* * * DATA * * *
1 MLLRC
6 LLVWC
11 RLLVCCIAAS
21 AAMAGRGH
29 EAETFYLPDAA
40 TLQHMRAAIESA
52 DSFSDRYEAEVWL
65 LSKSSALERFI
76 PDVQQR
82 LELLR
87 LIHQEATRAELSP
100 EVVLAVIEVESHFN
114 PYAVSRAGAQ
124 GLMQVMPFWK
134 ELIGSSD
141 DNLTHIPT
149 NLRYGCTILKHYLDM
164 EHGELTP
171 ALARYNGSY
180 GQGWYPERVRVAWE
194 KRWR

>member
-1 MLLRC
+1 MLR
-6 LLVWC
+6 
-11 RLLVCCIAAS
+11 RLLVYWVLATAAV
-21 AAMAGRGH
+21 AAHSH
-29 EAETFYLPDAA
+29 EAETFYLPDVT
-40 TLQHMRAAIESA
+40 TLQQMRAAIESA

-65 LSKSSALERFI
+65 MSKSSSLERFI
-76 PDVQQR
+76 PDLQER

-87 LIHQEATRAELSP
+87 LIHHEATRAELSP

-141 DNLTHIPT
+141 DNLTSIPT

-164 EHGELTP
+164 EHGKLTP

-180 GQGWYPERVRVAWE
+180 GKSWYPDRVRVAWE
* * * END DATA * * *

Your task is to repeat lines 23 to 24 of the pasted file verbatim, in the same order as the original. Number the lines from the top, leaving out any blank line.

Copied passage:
-1 MLLRC
+1 MLR